You may have heard the term STEM before (Science, Technology, Engineering, Math) in the education world. Right now there is an emphasis on teaching children these skills, because analysts predict that in the next decade, 80% of professions will require a deep understanding of science, technology, engineering, and math. Educators are motivated to teach these skills so that children will have the opportunity to later pursue careers in these fields.
But is focusing solely on STEM skills a complete education? Definitely not. It's important to balance STEM activities with fun and creativity, or even better, combine the two. I believe arts education and STEM education can enrich each other. Technological advances are furthered by creativity, and artistry is enhanced by sharpening the mind, increasing our understanding of the world around us and how it works. Physics plays a role in sculpting with different materials. Exposure to art can make the technology we create more interesting, and more relevant to the human experience.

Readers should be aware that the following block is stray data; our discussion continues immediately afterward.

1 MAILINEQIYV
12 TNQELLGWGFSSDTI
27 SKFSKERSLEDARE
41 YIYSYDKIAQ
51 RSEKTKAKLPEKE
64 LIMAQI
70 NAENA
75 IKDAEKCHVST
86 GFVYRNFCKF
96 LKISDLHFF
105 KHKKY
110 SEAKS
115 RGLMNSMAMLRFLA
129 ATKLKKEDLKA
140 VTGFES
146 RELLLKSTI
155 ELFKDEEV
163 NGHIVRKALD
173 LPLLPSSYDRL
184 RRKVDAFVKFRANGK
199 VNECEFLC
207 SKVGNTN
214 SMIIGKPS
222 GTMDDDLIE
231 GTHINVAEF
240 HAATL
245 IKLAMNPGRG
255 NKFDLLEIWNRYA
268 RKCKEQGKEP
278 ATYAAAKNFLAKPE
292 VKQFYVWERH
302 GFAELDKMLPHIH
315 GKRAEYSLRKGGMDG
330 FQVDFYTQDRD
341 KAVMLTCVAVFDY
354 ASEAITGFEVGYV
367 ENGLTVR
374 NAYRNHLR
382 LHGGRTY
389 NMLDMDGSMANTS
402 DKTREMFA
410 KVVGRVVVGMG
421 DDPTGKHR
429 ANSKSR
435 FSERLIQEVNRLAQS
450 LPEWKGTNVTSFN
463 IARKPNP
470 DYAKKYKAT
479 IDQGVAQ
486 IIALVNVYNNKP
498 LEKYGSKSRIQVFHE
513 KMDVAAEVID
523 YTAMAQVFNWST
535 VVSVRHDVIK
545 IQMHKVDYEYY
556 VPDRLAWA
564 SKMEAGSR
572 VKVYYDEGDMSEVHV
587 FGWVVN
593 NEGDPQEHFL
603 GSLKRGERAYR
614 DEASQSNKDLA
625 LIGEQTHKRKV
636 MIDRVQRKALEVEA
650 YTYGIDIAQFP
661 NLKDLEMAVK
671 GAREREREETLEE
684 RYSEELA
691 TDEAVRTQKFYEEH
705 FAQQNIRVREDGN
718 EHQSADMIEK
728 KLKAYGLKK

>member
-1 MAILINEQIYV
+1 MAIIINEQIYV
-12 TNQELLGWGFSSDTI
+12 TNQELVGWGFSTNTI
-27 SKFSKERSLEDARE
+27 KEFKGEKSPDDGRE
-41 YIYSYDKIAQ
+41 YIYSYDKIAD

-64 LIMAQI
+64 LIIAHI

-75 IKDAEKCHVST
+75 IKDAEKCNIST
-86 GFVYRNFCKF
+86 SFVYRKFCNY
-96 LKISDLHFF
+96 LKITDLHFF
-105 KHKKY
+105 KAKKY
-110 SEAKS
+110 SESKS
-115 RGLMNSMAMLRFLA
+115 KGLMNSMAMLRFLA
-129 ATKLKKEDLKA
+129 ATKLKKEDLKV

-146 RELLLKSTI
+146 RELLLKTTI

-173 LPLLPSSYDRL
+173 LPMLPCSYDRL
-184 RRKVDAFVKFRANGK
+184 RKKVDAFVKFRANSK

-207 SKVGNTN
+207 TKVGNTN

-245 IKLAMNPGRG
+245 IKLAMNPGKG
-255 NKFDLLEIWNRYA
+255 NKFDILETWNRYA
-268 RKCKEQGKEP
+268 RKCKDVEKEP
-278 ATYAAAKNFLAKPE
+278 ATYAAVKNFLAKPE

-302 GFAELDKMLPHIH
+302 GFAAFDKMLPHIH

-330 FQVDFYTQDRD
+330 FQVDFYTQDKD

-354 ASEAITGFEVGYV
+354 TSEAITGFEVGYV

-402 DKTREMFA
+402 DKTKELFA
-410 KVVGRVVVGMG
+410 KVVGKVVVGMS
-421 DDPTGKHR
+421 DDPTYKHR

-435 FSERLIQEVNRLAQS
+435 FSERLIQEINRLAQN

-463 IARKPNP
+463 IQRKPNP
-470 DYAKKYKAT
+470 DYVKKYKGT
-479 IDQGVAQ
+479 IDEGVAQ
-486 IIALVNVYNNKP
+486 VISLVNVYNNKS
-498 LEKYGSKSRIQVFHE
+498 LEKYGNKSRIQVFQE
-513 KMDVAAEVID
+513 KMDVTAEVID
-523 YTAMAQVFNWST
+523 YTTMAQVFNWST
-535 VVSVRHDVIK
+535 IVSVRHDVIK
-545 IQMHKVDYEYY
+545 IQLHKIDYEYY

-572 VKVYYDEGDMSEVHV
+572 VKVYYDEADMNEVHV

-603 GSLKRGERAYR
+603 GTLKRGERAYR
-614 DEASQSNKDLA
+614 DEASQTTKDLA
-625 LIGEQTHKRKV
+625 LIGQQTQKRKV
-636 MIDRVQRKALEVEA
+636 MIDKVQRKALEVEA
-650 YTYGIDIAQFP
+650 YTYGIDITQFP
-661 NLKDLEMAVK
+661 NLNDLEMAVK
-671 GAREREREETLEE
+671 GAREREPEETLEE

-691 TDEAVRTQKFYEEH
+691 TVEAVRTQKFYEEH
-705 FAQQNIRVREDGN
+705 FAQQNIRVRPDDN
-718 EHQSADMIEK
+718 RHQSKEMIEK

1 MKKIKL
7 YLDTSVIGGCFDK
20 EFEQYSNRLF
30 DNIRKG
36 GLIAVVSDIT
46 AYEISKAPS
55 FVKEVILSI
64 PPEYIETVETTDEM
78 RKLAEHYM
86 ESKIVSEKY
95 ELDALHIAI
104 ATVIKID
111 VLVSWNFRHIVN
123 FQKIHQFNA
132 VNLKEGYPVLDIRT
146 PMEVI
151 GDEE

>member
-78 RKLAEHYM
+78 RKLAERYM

STEM learning combined with creativity and play has been something we have been thinking about a lot here at the library. Participating in tech activities encourages youth to be curious, ask questions, and make connections with the world around them, and we can think of no better setting for these activities than with family. Even if we, as parents, don't have honed STEM skills ourselves, we can learn alongside our children, and as we do our relationships are enriched and children can see from the examples of their parents that STEM skills aren't scary or hard. When kids participate in learning play with their families, we make it more accessible to them simply with our prescence, our interest, and our attention, and we open many doors of possibility for them in the future.
I'm excited to announce that we have created a Family Tech Night series where we will explore different science, technology, engineering, and math principles with fun and creative play. Families can come and have a guided demonstration from a librarian before getting a hands-on experience with the tech themselves. Our first Family Tech Night is this coming Wednesday, September 20th at 6:30 in the Shaw Programming Room #260. We will be using littleBits, small circuits that easily snap together, to create fun inventions and learn how one type of circuit can affect the next.
We're excited to demonstrate this simple but foundational technological principle, as well as create some fun tech, and we hope to see you there!